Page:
As I’ve become more experienced as a coach, I realize there is a certain limit to my effectiveness as a teacher. I don’t think it’s due to any shortcoming on my end. It’s that there’s so many other influences in the world, that I’m just one voice among many. And what children see on TV is a huge influence on how they behave. So when children see great individual performances from basketball players, they try to emulate that.
Lebron James, Kevin Durant, Carmelo Anthony, Stephen Curry and so on are heralded as the nba’s best players. These are the players that children hope to grow up to be. As great as these players are, none of these players can call themselves this year’s champion. While the NBA loves to market its star players for jersey sales, selling tickets, for more viewers and consequently more money from advertising, the San Antonio Spurs quietly took this years championship. The NBA’s best team is just 1/30th of the league. So it makes sense that the NBA needs to find reasons to justify the greatness and popularity of other players in measurements other than wins. However, many of us mistakenly let the NBAs most popular players shape our culture of youth basketball today, rather than the team that is the real champion. Wouldn’t it make more sense to learn from the best, not just the most popular?
Who is the best player on the San Antonio spurs? The more you think about it, the more you realize that answer doesn’t matter. There are 4 players that stand out: Tim Duncan, Tony Parker, Manu Ginobili and Kawhi Leonard. Any one of them could be the best player on a given night. The Spurs play a unique brand of team basketball that is historically rare. There are few teams in NBA history that passed the ball as much as the 2013-14 San Antonio Spurs. They aren’t flashy on the court or off the court. They don’t talk a lot. They don’t say anything too controversial or interesting in the media. They prefer not to be in the spotlight. It’s a humble approach, but it’s also a strategy. Why give away any intel on your team if you don’t have to?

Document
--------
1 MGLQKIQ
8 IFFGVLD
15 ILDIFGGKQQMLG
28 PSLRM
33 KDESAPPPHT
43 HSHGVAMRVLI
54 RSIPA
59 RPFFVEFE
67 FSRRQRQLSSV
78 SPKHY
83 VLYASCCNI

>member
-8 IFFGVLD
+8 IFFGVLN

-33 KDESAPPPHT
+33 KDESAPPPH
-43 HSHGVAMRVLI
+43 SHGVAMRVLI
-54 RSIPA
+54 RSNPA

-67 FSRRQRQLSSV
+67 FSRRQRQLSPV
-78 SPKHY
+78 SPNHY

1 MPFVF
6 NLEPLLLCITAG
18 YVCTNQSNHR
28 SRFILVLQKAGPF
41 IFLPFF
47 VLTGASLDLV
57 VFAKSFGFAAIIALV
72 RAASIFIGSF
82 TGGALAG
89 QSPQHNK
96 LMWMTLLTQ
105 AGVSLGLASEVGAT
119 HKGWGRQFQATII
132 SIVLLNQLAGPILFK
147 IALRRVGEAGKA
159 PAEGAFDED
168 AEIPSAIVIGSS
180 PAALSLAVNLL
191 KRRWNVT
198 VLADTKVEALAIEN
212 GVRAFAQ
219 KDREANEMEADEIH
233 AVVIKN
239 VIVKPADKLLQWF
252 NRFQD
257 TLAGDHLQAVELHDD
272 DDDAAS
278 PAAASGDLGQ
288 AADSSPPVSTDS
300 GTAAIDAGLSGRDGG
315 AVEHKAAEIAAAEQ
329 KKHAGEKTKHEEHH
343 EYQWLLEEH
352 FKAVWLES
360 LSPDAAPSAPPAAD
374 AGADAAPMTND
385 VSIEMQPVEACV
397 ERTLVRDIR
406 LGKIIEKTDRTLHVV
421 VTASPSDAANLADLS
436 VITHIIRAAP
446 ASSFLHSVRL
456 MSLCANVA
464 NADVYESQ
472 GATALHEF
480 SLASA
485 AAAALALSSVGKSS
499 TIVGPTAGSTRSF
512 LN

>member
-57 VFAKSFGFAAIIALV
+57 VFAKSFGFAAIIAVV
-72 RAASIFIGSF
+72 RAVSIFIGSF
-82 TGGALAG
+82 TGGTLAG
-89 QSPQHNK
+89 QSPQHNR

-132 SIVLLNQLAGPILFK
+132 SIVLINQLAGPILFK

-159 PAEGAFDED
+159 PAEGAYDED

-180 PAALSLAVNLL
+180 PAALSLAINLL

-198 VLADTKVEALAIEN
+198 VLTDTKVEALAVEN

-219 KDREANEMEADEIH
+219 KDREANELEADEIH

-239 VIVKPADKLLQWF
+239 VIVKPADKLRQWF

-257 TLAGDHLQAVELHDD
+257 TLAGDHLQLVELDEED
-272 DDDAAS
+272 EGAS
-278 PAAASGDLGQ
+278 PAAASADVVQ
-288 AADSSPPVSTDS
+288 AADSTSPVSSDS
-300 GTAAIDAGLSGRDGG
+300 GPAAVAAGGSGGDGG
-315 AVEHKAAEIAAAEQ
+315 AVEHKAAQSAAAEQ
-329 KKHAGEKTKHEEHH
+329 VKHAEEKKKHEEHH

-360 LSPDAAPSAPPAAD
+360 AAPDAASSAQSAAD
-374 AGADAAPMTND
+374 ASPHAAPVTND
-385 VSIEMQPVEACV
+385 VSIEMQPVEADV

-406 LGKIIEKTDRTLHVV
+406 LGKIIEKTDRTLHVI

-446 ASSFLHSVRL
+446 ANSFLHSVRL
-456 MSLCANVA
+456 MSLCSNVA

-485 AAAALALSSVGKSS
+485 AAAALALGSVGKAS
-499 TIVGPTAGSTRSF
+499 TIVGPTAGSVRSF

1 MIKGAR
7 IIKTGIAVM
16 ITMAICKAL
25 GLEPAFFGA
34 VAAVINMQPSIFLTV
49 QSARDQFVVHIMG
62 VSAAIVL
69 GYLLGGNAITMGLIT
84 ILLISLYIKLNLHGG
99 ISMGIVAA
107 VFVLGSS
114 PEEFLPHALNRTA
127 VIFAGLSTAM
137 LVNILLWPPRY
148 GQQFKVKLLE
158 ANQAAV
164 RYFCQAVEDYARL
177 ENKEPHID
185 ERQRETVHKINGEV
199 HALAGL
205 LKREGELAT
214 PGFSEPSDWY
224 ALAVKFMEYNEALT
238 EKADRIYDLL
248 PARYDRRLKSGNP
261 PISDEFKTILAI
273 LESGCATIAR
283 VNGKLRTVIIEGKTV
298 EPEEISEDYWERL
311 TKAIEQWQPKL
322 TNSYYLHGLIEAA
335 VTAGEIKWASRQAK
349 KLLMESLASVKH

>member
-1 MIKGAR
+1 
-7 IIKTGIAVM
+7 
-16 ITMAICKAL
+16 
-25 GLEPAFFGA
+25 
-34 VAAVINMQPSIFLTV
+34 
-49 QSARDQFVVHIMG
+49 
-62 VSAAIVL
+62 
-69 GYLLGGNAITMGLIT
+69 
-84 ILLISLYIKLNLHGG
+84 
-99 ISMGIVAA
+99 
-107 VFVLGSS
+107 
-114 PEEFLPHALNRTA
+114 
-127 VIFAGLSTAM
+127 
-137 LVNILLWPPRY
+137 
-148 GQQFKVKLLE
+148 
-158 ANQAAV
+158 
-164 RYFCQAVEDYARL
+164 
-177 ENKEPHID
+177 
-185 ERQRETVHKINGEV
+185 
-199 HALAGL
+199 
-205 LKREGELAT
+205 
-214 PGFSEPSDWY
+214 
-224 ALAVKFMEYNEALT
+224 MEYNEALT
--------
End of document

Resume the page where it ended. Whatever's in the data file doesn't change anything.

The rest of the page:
It’s easier to take teams by surprise when theyre not actively calling attention to themselves or putting themselves in a position to back up their words like some people do…
Lately I’ve found myself preaching to players what the Spurs do well, which is play unselfish basketball with a “pass first” mentality. I’ve toned down the emphasis on individual moves that encourage players to create their own scoring opportunities. Is there a need for one person to create their own shot? Absolutely if the time calls for it, but a majority of scoring opportunities can be earned with quick passing, fast movement without the ball and accurate shooting.
There are five players on the court, so it’s asking too much for one player to do most of the work. It’s just bad basketball strategy to rely on one player too heavily. Like in chess, the queen maybe you’re most versatile piece, but if you use it too soon and too often, your queen will be captured. In chess, it’s a better strategy to employ several of your stronger pieces in an organized fashion. It’s easy to see that basketball is not that different. 5 players working together for a common goal: scoring points and winning games.
My hope is that the culture of youth basketball begins to sway towards the type of culture the San Antonio Spurs have. It makes for better basketball. It’s more inclusive for the participants and it’s a sound strategy to use for winning games. When a team is on a run of success like the San Antonio Spurs are, other teams will take notice. They will analyze how they won and try to add that to their strategy. If that happens, then the trickle down effect to our youth is inevitable. I like to believe that coaches like me will help speed along that process as well by teaching players how to play team basketball.